New Hampshire Child Support Guidelines
The purpose of New Hampshire's child support guidelines is to establish a uniform system for family courts to use when determining how much child support should be ordered. The child support guidelines are applied in all child support cases, including temporary orders, and in any order modifying a support order.
New Hampshire's child support guidelines require the non-custodial parent (the parent who doesn't live with the child) to make monthly child support payments to the custodial parent (the parent who lives with the child). These support guidelines are enacted to comply with the federal law that requires:
- Both parents to share responsibility for the economic support of their children
- Children in the non-custodial parent's initial family to be entitled to a standard of living equal to that of the parent's subsequent families, and
- The percentage of net income paid for child support to vary according to the number of children and according to income level
There is a rebuttable presumption that the amount of a child support award calculated using the guidelines is the correct amount of child support. However, if the court finds that applying the guidelines would be unjust or inappropriate in a specific case, then the court will deviate from the guidelines. Situations where the court will deviate from the child support guidelines includes, but isn't limited to, the following:
- Ongoing extraordinary medical expenses incurred on behalf of the children involved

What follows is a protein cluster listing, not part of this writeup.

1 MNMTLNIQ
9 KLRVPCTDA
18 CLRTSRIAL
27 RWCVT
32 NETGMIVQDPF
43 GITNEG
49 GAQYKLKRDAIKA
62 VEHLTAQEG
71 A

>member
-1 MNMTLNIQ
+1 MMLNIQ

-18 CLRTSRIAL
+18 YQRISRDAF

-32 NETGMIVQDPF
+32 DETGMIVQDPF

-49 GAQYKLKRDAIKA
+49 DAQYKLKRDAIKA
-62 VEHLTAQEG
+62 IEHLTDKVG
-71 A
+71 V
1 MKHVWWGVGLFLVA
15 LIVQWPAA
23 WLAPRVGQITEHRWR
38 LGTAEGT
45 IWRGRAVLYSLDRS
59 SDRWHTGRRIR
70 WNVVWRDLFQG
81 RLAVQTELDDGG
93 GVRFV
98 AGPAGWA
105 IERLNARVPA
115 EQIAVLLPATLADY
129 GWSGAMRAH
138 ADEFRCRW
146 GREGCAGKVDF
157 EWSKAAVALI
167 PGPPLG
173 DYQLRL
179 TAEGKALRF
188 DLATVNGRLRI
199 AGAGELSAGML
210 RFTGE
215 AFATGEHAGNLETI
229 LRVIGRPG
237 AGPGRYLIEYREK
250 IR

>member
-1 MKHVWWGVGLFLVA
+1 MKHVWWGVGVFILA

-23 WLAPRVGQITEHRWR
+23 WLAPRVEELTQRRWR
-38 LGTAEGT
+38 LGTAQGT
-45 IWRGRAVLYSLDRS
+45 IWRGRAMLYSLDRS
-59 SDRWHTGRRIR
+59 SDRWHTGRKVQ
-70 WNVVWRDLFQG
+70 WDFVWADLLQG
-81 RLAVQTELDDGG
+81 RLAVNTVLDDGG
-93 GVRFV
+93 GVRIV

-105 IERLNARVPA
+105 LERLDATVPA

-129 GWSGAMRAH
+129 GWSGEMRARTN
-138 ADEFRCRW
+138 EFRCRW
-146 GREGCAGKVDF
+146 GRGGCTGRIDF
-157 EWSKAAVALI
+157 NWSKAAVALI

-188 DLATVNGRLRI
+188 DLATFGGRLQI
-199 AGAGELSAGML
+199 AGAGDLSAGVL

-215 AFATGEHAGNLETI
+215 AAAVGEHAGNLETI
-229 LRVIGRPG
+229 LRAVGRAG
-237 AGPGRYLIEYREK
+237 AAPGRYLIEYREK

- Significantly high or low income of either parent
- The economic consequences of stepparents or step-children
- Reasonable expenses incurred by the non-custodial parent in exercising their parental rights
- The economic consequences of the disposition of a marital home made for the benefit of the child
- The opportunity to maximize both parents' after-tax income by taking into account the federal tax consequences of an order of support
- State tax obligations
- Parenting schedules
- The economic consequences of either parent paying for the postsecondary educational expenses of a child, and
- Other special circumstances found by the court to avoid an unreasonably low support order
|New Hampshire Revised Statutes section 458-C:3: Child Support Formula|
Total Support Obligation
The total child support obligation is divided between the parents in proportion to their respective incomes.
For those cases involving allowable childcare expenses or medical support obligation expenses incurred by the custodial parent, that expense will be deducted from the adjusted gross income of the custodial parent.
- New Hampshire – Online Child Support Calculator
- What Does Child Support Cover?
- Divorce Overview
- Enforcement and Collection of Back Child Support
State laws change frequently. For case specific information regarding New Hampshire's child support guidelines contact a local family law attorney.
Next Steps: Search for a Local Attorney
Contact a qualified attorney.